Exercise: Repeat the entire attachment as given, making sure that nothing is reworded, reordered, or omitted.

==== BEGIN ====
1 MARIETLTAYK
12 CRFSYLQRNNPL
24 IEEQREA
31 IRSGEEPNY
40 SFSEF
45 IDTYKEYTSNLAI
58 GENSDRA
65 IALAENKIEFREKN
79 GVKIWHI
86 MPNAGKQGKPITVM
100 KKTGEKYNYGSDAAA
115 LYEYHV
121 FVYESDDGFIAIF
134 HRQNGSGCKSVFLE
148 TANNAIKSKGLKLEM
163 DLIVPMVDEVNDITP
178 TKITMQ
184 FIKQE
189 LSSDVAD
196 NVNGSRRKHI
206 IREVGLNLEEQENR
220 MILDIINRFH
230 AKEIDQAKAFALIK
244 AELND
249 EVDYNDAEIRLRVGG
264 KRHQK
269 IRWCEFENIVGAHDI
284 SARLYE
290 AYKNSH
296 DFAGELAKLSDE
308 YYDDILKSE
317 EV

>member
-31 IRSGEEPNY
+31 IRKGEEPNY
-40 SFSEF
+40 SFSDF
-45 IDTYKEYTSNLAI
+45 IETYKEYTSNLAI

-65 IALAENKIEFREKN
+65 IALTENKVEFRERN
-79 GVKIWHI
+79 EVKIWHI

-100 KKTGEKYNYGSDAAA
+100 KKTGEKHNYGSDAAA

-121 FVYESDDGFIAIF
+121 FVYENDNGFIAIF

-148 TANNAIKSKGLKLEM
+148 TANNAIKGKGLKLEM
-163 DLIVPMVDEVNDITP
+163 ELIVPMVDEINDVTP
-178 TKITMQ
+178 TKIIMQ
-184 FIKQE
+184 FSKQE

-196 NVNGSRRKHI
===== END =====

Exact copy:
1 MARIETLTAYK
12 CRFSYLQRNNPL
24 IEEQREA
31 IRSGEEPNY
40 SFSEF
45 IDTYKEYTSNLAI
58 GENSDRA
65 IALAENKIEFREKN
79 GVKIWHI
86 MPNAGKQGKPITVM
100 KKTGEKYNYGSDAAA
115 LYEYHV
121 FVYESDDGFIAIF
134 HRQNGSGCKSVFLE
148 TANNAIKSKGLKLEM
163 DLIVPMVDEVNDITP
178 TKITMQ
184 FIKQE
189 LSSDVAD
196 NVNGSRRKHI
206 IREVGLNLEEQENR
220 MILDIINRFH
230 AKEIDQAKAFALIK
244 AELND
249 EVDYNDAEIRLRVGG
264 KRHQK
269 IRWCEFENIVGAHDI
284 SARLYE
290 AYKNSH
296 DFAGELAKLSDE
308 YYDDILKSE
317 EV

>member
-31 IRSGEEPNY
+31 IRKGEEPNY
-40 SFSEF
+40 SFSDF
-45 IDTYKEYTSNLAI
+45 IETYKEYTSNLAI

-65 IALAENKIEFREKN
+65 IALTENKVEFRERN
-79 GVKIWHI
+79 EVKIWHI

-100 KKTGEKYNYGSDAAA
+100 KKTGEKHNYGSDAAA

-121 FVYESDDGFIAIF
+121 FVYENDNGFIAIF

-148 TANNAIKSKGLKLEM
+148 TANNAIKGKGLKLEM
-163 DLIVPMVDEVNDITP
+163 ELIVPMVDEINDVTP
-178 TKITMQ
+178 TKIIMQ
-184 FIKQE
+184 FSKQE

-196 NVNGSRRKHI